Huge batteries set to spark new jobs

Nick Kitchin, Founder and CEO of Cumulus (centre) and the Cumulus EnergyStorage team. Credit Roger Moody.
Nick Kitchin, Founder and CEO of Cumulus (centre) and the Cumulus EnergyStorage team. Credit Roger Moody.

A South Yorkshire company is planning to create hundreds of jobs in a factory manufacturing huge rechargeable batteries.

Cumulus Energy Storage says its shipping container-sized units are the missing link between renewable generation and demand.

Last year, National Grid paid wind farm operators in the UK £90m not to generate electricity because there was simply too much to handle, it is claimed.

And solar generation peaks during the day - but peak demand is in the evening.

Cumulus founder and chief executive Nick Kitchin says their batteries could be used at national and regional level by organisations like National Grid, or commercially, by ‘energy-intensive’ industries such as steelmakers forced to cut production in the evening to avoid huge fines.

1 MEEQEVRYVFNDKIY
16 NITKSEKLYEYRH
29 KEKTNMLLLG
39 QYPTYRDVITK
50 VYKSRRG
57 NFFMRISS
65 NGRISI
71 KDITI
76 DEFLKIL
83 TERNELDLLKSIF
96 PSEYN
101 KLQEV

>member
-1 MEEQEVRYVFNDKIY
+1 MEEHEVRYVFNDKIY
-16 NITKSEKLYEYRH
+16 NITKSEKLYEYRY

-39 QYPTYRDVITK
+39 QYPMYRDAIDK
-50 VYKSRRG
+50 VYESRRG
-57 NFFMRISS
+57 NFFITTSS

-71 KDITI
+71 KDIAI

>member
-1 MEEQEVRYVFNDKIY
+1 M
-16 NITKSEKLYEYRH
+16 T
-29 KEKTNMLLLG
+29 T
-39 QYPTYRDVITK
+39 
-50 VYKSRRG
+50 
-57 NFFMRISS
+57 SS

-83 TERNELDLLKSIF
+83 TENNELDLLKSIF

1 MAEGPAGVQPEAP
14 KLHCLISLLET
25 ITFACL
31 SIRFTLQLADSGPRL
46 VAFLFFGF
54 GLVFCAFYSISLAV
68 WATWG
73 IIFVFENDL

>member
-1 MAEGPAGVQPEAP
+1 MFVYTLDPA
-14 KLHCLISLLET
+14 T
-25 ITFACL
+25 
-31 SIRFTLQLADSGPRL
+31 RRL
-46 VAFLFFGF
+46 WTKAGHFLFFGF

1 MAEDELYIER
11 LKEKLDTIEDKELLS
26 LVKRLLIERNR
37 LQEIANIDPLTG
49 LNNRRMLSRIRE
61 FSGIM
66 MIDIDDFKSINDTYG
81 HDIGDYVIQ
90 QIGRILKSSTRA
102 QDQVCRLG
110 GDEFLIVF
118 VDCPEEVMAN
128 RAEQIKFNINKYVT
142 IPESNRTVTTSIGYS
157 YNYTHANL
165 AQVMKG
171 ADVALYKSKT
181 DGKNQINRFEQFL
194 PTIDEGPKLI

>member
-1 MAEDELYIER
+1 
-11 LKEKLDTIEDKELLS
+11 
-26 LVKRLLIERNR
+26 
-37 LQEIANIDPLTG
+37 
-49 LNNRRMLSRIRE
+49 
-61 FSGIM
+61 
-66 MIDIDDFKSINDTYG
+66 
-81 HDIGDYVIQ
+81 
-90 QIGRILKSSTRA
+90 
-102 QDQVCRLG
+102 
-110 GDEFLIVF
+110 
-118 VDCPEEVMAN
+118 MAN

And that means hundreds of jobs in new factories in South Yorkshire, he predicts. He added: “It will be transforming. It’s a new industry developing new tech from established battery technology.”

The firm’s products are based on copper/zinc technology which is cheap and slow release.

Cumulus has just moved its five UK staff into larger offices on the Advanced Manufacturing Park on the Sheffield border. It plans to move into its own unit on the AMP in spring 2017 ahead of mass market production within the next two years. The firm also employs 10 at a research facility in San Francisco.

It has attracted £250,000 of seed investment and £800,000 from the UK Government.

Nick Kitchin predicts they will be building and selling batteries – costing about £350,000 each – from the end of 2018 and producing 1,000-a-year in 2020.

“We are in the industrial and grid-scale market where there are very few suppliers.”